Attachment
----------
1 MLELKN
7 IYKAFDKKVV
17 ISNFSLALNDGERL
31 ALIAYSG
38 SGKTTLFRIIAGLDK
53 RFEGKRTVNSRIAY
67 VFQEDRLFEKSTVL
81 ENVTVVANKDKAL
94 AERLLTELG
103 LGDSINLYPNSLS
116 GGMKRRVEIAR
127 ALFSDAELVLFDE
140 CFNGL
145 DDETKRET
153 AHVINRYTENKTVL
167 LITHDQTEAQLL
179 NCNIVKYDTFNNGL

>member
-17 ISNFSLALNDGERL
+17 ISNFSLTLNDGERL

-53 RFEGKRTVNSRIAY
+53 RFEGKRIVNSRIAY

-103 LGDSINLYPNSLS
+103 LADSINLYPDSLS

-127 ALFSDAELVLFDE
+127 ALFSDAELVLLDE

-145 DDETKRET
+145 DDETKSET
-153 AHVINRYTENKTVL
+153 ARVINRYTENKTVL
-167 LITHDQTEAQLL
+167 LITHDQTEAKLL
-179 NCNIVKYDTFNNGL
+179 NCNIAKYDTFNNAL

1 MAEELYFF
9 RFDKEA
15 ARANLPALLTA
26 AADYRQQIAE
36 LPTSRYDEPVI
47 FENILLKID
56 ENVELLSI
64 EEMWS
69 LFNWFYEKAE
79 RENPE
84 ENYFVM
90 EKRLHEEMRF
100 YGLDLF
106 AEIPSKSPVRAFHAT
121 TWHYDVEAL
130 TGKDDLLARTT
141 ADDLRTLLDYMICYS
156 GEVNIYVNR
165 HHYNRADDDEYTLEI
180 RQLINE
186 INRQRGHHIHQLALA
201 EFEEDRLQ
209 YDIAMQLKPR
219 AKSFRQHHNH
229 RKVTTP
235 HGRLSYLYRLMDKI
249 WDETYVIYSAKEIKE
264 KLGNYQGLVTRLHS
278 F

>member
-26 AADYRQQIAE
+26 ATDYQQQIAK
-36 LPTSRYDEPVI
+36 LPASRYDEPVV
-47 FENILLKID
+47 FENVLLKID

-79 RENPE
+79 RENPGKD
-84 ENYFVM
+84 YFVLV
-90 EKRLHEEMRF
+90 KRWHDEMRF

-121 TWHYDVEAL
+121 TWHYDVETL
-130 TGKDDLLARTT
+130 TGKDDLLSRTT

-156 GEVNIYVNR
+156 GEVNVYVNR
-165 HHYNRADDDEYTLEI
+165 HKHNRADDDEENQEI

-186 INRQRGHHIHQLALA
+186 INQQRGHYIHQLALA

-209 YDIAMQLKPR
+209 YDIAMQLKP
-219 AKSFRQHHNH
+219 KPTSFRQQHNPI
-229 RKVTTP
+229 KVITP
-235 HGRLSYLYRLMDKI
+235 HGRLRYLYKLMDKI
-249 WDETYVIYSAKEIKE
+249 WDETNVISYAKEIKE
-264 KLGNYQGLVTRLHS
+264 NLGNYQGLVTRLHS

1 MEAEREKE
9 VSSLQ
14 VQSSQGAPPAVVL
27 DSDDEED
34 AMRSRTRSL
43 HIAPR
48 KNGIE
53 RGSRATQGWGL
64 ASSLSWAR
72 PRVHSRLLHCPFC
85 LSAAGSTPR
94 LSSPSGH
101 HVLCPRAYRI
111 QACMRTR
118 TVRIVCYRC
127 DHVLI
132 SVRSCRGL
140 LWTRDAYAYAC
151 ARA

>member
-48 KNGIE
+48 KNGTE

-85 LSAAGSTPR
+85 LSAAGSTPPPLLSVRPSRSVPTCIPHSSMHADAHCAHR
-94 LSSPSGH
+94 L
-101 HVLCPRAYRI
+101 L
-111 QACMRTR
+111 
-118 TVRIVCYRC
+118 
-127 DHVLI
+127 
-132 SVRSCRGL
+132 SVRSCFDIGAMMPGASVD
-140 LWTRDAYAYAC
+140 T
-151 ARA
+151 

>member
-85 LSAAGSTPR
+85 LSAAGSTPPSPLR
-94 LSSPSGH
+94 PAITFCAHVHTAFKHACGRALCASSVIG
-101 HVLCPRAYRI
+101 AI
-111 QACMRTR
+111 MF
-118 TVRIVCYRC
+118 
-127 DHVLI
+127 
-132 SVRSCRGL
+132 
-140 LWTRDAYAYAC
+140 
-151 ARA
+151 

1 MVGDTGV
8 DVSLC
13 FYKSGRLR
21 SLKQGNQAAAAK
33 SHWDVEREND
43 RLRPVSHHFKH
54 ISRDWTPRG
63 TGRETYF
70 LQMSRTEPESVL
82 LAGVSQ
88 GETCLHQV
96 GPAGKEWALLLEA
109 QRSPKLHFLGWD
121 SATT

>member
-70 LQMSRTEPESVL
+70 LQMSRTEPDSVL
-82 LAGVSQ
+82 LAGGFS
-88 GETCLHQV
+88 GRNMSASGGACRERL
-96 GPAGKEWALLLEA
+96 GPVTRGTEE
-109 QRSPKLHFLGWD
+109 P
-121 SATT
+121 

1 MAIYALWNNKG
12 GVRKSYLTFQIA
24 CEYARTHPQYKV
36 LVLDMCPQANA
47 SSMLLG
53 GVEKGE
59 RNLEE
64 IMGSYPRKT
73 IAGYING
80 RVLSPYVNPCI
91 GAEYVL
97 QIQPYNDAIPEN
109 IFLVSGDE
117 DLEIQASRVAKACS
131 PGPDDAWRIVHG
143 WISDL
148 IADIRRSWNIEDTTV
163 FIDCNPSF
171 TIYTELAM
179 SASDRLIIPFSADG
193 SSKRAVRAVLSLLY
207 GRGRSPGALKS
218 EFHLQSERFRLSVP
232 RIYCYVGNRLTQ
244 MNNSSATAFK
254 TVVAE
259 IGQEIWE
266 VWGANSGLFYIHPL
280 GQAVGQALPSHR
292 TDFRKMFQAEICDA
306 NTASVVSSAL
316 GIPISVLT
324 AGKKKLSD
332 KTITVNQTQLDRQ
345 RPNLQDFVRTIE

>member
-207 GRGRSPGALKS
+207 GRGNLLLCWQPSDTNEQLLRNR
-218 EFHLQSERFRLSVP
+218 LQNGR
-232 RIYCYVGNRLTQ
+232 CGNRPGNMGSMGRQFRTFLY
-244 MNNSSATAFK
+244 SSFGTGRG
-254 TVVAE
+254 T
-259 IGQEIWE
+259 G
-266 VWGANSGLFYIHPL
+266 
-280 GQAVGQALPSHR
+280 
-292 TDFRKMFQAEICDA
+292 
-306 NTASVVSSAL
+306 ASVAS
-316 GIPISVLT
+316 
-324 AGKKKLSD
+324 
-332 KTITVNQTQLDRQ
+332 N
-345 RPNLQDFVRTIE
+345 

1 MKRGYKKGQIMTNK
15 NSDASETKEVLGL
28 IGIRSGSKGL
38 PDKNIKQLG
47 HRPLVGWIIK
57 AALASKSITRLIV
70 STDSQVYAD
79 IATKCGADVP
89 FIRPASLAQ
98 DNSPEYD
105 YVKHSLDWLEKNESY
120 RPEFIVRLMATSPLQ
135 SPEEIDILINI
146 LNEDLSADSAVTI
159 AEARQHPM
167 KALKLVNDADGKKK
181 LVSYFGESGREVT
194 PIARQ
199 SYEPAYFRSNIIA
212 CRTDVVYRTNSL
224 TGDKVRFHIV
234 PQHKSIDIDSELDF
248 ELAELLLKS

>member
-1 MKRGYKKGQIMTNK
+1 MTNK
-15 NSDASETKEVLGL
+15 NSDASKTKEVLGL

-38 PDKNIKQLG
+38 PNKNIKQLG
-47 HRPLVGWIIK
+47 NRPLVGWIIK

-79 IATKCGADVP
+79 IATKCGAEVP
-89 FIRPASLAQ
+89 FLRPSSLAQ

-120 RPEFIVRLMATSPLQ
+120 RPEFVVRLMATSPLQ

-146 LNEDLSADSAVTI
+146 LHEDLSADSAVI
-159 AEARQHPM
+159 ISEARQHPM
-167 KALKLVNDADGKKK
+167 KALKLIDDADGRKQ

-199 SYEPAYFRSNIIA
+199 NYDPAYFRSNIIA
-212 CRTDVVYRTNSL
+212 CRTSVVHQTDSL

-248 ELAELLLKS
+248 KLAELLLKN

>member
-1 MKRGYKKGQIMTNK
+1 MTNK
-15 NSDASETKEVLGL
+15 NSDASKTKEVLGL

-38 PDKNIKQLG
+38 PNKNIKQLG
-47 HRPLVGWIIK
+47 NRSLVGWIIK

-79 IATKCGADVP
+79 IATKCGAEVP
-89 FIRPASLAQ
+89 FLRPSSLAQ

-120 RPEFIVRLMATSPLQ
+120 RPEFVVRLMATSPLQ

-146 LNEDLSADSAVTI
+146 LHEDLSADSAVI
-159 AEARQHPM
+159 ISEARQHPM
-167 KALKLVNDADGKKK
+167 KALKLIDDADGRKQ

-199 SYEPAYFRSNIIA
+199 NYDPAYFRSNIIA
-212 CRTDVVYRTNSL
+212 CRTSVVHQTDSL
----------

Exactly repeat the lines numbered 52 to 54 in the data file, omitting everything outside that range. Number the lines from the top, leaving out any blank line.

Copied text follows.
156 GEVNIYVNR
165 HHYNRADDDEYTLEI
180 RQLINE